Regards,
f.


Quote of the week:

Growing up, my favorite aunt was a nun, Sister Martha Louise. I liked Sister Martha because she was funny and she always talked to me like a real person, no matter how old I was. Sister Martha used to say :

“Christianity is in the messiness”.

What did she mean by that? That you don’t learn and grow at a big formal thing like a mass, but in the every day, messy, interactions with others. This certainly holds true, no matter what your faith.

You know what? FLL is something like that. The value to you and your team isn’t at some big formal event, but in the daily struggles in working as team, solving problems.

So remember that we are giving out awards here, but that you have all succeeded by getting here. Don’t base your feeling of success on an award that could come down to a robot acting weird, or a judge’s view you may not agree with. You have won a lot just by challenging yourself to get here.

And from the judge:

I have been involved as parent, coach, or judge, since the very first trial run of the Lego robotics competitions. In only a few years this has grown from fairly primitive, subjective awards to well-described as-objective-as-reasonably-possible awards. We haven't figured out how to get the robots to do the judging yet, or maybe we could eliminate the rest of the subjectivity. :-)

It's hard on the kids when they don't win. It's especially hard to experience disaster on the day of a competition, or have to deal with a robot that suddenly doesn't perform as well as it did back on the home table. Being the coach on competition day is one of the most exhausting things I have ever done. I remember getting so wrapped up in wanting my kids to feel success that I felt tempted to blame someone else, anyone else, when we simply weren't able to show that we were the best.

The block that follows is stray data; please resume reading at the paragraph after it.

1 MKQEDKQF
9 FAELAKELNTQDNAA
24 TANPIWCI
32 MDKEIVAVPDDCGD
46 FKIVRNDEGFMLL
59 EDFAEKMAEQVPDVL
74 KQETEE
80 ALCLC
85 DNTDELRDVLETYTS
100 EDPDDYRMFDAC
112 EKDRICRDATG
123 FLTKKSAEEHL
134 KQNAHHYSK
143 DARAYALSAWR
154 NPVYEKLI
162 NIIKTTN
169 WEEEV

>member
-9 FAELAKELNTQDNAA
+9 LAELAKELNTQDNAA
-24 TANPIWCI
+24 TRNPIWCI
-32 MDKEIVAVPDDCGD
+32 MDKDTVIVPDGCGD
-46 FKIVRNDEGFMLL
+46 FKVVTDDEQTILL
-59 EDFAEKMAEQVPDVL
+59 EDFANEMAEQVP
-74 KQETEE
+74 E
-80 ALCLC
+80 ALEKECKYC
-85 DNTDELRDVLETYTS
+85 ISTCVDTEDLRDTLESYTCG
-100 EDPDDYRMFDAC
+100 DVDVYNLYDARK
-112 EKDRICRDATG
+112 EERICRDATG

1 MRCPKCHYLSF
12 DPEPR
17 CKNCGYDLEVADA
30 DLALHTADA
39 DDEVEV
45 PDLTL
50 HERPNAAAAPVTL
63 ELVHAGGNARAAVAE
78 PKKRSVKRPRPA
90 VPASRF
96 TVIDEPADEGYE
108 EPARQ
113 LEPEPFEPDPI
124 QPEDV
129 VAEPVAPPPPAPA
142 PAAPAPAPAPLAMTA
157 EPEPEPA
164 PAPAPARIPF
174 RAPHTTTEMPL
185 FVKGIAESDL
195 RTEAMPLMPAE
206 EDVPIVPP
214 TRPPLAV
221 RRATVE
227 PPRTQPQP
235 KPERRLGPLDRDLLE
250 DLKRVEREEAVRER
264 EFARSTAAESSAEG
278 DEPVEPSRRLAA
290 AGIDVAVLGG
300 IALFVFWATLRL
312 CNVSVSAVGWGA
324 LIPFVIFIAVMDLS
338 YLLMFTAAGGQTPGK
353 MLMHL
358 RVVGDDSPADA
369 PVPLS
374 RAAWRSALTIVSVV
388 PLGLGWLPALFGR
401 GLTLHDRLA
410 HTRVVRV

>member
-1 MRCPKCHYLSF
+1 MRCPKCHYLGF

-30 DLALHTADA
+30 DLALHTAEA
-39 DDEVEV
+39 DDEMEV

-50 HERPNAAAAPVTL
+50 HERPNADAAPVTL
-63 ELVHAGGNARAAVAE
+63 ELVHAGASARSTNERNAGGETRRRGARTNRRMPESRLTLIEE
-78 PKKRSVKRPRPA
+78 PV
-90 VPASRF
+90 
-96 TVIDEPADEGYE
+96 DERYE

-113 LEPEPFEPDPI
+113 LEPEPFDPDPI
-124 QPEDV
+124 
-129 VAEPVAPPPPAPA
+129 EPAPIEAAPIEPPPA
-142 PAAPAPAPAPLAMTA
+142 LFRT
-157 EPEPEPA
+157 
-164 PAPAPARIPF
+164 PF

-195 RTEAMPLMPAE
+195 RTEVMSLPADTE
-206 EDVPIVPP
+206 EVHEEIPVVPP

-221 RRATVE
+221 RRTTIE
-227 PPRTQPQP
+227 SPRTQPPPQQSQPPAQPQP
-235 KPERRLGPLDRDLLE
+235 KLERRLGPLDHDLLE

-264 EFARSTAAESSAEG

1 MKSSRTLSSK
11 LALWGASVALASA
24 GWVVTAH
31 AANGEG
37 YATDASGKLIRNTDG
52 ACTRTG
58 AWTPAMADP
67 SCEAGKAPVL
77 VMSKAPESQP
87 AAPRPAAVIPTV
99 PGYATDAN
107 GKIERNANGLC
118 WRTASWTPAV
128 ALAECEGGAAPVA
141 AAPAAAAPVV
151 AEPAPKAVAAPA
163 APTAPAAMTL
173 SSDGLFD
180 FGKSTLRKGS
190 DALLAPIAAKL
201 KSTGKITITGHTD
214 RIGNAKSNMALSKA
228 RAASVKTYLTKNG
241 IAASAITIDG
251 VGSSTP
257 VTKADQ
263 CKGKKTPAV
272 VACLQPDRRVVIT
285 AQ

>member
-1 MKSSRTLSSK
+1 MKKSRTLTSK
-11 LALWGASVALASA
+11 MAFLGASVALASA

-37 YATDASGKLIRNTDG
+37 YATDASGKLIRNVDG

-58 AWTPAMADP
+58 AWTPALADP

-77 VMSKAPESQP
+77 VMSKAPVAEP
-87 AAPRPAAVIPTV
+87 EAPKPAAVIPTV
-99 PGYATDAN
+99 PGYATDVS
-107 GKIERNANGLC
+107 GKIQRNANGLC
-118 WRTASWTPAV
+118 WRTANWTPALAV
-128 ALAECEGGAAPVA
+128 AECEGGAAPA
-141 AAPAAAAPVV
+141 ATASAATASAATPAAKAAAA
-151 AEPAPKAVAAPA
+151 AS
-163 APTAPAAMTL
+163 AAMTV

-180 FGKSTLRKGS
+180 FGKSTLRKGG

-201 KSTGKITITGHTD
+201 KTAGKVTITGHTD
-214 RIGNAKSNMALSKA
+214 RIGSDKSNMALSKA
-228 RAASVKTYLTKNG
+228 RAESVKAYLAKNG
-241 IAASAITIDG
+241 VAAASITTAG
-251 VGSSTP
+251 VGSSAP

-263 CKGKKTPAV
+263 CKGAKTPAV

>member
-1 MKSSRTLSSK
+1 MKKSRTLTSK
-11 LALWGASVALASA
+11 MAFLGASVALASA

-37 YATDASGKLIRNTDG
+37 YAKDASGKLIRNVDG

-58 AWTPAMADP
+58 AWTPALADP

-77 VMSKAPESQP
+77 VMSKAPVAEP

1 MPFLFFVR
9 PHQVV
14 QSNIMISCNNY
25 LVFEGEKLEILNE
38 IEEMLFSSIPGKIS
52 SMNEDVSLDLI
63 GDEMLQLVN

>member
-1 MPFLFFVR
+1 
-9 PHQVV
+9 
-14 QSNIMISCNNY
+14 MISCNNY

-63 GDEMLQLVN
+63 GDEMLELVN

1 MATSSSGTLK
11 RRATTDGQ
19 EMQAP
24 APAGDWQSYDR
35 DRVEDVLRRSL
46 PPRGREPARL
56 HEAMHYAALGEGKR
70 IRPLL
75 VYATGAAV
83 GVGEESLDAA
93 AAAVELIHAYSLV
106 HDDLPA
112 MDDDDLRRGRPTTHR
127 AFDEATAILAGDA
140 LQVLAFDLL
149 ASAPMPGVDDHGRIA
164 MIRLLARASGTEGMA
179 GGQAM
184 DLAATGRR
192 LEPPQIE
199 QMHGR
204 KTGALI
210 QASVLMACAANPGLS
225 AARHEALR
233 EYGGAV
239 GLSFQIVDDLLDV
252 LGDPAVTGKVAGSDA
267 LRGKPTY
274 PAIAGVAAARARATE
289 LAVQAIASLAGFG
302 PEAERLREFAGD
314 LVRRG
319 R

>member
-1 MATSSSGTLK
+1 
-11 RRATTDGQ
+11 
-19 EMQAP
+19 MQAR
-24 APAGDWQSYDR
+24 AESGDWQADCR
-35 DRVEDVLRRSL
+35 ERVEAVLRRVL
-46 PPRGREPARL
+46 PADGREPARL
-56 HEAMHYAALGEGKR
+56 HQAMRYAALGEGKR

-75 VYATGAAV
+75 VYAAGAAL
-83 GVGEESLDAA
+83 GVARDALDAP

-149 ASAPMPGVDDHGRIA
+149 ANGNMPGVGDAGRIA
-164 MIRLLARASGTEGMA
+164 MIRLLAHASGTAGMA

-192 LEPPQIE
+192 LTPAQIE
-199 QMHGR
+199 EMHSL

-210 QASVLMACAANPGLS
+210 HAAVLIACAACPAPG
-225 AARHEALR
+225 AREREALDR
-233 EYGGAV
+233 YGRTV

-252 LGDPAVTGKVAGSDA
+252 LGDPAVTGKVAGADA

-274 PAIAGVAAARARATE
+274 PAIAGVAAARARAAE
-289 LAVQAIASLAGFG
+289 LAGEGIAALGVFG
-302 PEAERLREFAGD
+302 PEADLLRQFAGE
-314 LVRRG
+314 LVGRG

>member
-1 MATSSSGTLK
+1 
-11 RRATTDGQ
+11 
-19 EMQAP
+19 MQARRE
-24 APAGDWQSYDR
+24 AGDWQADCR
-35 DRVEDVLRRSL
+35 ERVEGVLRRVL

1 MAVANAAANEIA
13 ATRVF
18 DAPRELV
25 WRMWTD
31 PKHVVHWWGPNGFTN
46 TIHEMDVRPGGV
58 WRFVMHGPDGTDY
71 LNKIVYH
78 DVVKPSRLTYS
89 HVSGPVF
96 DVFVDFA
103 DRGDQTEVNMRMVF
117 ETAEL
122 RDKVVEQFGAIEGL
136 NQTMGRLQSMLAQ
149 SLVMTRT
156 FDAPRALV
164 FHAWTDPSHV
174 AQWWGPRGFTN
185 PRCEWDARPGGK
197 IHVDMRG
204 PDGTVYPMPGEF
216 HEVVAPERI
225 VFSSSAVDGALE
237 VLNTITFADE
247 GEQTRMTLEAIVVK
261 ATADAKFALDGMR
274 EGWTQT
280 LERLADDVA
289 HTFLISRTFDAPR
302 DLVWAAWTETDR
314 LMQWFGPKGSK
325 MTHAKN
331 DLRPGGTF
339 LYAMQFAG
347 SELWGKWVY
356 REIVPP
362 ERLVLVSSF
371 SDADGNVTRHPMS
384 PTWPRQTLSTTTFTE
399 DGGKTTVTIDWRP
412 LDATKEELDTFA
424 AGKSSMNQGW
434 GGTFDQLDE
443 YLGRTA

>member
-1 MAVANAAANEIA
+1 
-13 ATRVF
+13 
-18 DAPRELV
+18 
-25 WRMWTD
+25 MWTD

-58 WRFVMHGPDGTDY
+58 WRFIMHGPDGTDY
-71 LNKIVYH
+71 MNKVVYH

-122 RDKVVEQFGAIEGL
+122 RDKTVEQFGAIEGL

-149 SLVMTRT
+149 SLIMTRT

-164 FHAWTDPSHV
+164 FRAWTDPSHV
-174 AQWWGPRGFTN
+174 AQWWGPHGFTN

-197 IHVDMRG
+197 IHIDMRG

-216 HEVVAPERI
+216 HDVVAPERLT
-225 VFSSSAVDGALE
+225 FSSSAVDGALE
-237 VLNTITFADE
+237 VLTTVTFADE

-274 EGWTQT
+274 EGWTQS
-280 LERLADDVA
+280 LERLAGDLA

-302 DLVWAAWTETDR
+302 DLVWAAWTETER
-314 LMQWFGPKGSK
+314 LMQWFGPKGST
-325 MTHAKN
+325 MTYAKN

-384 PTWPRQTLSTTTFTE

I also remember the aggravation I felt, as a parent or a coach, when the judges or referees didn't do what I thought they should. Teaching my kids how to respond graciously to that was an unexpected challenge. This is the part of "gracious professionalism" and teamwork that the kids don't often see modeled -- after all, people being polite doesn't make interesting television or exciting news.

I extend my sympathy to the coach and the team members for their difficulties. I hope they realize the value of the things they learned prior to the competition. The competition is just one day out of many they have spent, and disappointment there should not be allowed to ruin their months of working together. There was no favoritism or bias at the competition, just serious competition and imperfect (human) judges.

I write too much, but I feel strongly about the value of this program. If this coach has specific suggestions of how we can make things better, perhaps they would share them. This program has improved an astonishing amount in very few years (and it was at least average to begin with), and will continue to improve with good input.